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Look up from street level in central Dunedin and you can fall into a fantasy world.
Lions' heads grasp iron chains holding up a verandah, large morbid faces stare out of stone facades and gargoyles sit watch over the city.
An eye for aesthetic beauty and mystery was integral to the creation of the city's older buildings. Imagination and creativity were central to design, and these qualities were valued.
But what do the modern buildings around Dunedin express?
Much of the architecture from the 20th century is comparatively dull and austere, demonstrating all the imagination and aesthetic appeal of a cinder block.
These historic buildings were built in the early days of the city when the wealth of the gold rush encouraged settlement, and Dunedin was New Zealand's commercial centre.
Does that wealth explain this value of creativity and imagination? Can we simply not afford such extravagant buildings any more?
We are materially much wealthier than we were in the 19th century.
Surely, if there was a will to create buildings which inspired and amazed, which were not just a cold reflection of a modern mundane rationality, it could be achieved.
The architecture of a city is a reflection of the values and culture of its society as much as the economic position of the time.
Over the past century the approach to architecture in Dunedin has changed, as there has been a change in culture and a change in values.
In the mid 20th century, 19th century buildings were viewed as outdated. Many were neglected and demolished in the name of progress.
There was a change in taste during this period, and a reaction against the Victorian decorative style.
This change appears to have eliminated so much of what was positive in Dunedin's architectural heritage. The historic buildings were replaced with cold, bland structures which appear to focus on superficial ideals of modernity and a short-sighted efficiency.
It seems a cold kind of economic rationality reasoned away the need for imagination and beauty in architecture.
As a society we have become increasingly influenced by free market ideals. Monetary concerns and market forces have been elevated in importance. They have come to have a great influence on our values and how society is run.
It is hard to put a value on the benefit derived from spending on imaginative architecture within such as system, and it is therefore hard to weigh this benefit against the financial cost.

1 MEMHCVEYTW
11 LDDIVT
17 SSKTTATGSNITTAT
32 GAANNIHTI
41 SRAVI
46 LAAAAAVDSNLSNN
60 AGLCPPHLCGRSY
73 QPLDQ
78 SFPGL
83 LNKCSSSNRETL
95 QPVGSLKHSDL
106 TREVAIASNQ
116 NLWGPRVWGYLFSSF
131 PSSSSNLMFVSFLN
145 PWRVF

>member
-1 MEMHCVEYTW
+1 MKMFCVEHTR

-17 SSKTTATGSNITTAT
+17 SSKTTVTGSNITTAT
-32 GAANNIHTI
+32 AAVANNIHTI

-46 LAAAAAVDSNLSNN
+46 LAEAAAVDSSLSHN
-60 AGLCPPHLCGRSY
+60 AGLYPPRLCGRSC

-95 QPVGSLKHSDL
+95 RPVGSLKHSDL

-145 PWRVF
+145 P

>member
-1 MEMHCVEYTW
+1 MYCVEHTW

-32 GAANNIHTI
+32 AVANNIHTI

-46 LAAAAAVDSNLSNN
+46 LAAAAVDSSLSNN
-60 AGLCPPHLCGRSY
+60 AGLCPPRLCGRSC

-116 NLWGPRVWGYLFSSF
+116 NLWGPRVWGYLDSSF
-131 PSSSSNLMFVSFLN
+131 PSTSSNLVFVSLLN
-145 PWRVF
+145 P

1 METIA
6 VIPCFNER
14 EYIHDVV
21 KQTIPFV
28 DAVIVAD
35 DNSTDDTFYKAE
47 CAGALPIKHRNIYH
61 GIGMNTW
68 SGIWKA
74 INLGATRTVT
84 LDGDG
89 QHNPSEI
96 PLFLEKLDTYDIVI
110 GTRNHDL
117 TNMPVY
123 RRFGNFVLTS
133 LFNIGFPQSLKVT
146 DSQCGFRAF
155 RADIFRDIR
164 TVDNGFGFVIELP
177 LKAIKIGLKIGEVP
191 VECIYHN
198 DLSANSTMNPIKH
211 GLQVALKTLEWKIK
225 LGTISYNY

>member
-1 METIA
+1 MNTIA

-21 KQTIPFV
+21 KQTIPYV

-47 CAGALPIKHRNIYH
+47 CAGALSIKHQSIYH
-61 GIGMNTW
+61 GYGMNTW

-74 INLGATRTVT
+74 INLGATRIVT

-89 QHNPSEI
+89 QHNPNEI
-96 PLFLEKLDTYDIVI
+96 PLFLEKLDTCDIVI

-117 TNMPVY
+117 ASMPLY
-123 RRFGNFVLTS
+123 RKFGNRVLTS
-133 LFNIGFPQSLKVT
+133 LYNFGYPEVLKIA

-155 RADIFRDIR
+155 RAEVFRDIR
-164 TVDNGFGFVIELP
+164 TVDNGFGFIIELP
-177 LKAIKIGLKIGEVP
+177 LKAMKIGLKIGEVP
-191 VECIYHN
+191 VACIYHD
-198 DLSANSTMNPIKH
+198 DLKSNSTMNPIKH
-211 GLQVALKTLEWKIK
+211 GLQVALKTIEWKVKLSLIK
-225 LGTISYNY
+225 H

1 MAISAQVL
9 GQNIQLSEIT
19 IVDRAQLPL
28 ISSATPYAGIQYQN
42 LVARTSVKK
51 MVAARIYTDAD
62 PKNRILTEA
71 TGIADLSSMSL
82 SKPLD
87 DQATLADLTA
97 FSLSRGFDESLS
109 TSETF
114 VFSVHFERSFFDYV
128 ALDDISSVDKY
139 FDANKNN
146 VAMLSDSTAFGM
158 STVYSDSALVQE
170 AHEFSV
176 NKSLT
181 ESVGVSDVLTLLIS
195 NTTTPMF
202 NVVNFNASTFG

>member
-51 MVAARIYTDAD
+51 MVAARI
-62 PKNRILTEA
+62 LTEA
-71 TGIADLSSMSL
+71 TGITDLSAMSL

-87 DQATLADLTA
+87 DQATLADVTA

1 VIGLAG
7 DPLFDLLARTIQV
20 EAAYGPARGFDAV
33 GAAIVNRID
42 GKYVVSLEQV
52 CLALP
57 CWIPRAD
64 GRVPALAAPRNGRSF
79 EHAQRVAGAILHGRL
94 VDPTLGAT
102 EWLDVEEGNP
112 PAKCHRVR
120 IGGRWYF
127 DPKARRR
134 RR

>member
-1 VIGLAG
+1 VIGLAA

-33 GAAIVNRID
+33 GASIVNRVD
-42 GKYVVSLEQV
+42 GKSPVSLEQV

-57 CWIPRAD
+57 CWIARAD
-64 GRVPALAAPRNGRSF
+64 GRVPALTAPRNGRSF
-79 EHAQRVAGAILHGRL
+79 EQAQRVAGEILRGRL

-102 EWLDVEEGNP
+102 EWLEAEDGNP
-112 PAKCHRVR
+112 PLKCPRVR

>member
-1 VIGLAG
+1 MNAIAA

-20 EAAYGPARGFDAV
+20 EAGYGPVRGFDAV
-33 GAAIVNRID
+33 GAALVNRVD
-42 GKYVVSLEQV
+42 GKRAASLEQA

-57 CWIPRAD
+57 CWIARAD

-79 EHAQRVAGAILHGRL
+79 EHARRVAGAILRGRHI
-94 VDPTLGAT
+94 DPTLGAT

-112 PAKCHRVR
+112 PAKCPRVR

It seems that this has led to an austere approach to architecture which has come at the cost of cultural heritage.
In the past couple of decades we have come to value our heritage of colonial buildings, and the decisions of the past that saw many of these buildings demolished appear to be widely regretted.
But still, in the construction of new buildings, economic factors are central.
It appears making a contribution to culture is seldom considered, and there is still debate about whether the cost of renovating and maintaining the historic buildings that remain is worth it.
The recent proposal for a 28-storey luxury hotel on Dunedin's waterfront exemplifies the change from valuing imagination and fantasy to a cold economic rationality.
This glass box displays nothing of our local culture and adds nothing to the aesthetics of the town.
The proposed hotel's location, height and style means it would dominate the city.
We are faced with a choice now: whether we want the expression of our society through this style of architecture and the buzzword arguments of "progress" which seek to justify its construction; or whether we want something with a touch of the unexpected, a touch of fantasy, and a little bit of imagination.
Then again, perhaps a glass box is an apt representation of the current era or economic rationalism, of individualism, consumerism,and cynicism.
But this is not something I want the city I live in to be remembered by.